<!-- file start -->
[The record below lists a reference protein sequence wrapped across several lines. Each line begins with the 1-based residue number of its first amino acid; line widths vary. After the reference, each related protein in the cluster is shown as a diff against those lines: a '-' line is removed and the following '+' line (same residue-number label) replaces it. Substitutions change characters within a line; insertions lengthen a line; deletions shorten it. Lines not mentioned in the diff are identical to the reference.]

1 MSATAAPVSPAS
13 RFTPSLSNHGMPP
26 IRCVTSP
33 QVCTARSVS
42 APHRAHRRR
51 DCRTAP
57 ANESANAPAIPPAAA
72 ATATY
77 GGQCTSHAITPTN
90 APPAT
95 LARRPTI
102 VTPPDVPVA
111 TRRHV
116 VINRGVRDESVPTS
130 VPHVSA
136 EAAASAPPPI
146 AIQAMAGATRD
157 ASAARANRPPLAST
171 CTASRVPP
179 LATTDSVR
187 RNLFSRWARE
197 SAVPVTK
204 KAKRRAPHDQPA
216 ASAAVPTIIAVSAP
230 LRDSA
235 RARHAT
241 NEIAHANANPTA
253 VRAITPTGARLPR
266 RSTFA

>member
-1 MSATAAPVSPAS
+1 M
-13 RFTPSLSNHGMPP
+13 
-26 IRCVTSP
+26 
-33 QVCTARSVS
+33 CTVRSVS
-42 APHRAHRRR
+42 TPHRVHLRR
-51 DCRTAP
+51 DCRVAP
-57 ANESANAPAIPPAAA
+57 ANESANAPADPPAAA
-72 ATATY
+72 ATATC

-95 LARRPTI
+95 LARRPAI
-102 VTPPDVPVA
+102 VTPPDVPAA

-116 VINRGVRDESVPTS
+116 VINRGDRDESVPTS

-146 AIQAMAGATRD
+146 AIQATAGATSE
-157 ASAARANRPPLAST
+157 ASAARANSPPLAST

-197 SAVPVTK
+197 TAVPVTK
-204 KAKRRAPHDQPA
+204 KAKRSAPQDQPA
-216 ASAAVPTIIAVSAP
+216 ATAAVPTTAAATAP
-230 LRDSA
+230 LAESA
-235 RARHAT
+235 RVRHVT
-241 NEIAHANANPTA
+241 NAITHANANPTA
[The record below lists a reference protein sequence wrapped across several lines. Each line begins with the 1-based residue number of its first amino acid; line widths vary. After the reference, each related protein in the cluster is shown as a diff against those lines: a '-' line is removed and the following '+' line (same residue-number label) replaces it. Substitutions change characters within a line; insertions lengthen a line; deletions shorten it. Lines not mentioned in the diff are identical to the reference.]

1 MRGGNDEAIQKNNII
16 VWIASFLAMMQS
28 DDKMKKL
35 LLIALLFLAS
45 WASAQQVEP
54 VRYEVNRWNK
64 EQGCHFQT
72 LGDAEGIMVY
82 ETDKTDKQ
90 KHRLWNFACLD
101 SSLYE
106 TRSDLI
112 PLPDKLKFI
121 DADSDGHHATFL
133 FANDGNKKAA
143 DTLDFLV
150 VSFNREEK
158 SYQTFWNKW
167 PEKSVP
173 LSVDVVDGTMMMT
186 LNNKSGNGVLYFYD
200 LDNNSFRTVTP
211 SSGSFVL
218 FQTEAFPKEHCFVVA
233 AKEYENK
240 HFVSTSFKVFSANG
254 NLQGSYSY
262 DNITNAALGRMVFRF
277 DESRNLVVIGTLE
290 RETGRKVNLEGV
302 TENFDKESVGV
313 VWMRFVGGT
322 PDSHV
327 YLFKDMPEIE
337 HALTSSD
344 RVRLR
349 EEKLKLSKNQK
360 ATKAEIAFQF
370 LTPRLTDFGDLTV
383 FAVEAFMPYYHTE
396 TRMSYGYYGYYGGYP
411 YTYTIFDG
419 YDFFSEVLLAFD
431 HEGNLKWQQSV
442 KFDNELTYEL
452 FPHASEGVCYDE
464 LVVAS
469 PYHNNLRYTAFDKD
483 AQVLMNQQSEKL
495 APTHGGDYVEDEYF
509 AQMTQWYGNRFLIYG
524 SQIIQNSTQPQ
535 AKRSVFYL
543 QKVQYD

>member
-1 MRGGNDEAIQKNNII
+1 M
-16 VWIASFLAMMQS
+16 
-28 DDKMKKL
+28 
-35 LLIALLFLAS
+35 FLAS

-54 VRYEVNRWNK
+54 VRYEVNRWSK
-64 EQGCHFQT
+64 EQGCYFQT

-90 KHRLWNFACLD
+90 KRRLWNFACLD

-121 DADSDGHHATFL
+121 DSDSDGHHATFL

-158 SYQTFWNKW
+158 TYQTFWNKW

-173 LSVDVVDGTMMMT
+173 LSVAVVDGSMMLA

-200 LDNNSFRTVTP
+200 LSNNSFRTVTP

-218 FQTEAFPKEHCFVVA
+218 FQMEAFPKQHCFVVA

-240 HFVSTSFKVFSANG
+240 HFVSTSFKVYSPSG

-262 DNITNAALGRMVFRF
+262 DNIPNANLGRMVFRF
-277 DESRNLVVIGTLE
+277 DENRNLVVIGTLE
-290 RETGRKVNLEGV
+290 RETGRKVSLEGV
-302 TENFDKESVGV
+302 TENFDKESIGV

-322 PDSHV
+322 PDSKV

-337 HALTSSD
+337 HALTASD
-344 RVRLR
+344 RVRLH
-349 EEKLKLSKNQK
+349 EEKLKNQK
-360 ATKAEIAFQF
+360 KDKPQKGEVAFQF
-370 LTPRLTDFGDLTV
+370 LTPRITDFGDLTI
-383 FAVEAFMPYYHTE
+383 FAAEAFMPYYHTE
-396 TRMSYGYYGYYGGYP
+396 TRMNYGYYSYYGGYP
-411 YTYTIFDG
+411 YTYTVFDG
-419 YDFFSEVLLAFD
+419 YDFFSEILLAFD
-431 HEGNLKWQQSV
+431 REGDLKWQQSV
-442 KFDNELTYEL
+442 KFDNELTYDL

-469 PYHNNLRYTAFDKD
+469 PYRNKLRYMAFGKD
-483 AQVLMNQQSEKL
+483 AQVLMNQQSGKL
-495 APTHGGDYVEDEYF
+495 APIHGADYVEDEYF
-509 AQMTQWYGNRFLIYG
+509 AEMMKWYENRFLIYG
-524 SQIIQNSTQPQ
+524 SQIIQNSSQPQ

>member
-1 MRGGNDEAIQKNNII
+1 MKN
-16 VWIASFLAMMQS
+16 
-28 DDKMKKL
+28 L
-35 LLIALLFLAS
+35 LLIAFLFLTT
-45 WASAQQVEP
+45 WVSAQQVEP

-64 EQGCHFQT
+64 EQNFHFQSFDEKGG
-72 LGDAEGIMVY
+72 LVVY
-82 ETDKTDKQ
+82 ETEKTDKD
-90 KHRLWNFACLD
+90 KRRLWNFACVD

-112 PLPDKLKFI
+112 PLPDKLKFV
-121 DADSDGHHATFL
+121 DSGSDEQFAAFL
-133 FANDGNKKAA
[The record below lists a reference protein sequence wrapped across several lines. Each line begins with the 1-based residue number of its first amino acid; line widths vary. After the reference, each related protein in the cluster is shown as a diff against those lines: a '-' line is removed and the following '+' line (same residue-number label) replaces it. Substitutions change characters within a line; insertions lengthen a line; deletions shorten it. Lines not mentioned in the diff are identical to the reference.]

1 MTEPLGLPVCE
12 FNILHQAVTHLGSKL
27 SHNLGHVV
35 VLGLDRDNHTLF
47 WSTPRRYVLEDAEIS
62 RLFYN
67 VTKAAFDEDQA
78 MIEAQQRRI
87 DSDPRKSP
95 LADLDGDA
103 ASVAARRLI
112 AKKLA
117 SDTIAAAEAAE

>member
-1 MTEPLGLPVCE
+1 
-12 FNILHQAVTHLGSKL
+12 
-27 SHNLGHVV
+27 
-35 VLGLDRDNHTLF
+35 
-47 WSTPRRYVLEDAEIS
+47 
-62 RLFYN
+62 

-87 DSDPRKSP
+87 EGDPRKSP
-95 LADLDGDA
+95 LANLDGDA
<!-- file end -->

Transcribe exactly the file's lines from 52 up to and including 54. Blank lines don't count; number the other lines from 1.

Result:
-116 VINRGVRDESVPTS
+116 VINRGDRDESVPTS

-146 AIQAMAGATRD